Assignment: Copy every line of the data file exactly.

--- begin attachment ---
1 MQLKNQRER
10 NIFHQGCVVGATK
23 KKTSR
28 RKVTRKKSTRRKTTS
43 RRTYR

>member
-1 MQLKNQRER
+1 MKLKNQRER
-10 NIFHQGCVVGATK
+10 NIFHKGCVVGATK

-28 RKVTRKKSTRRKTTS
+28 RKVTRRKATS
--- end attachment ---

1 MQLKNQRER
10 NIFHQGCVVGATK
23 KKTSR
28 RKVTRKKSTRRKTTS
43 RRTYR

>member
-1 MQLKNQRER
+1 MKLKNQRER
-10 NIFHQGCVVGATK
+10 NIFHKGCVVGATK

-28 RKVTRKKSTRRKTTS
+28 RKVTRRKATS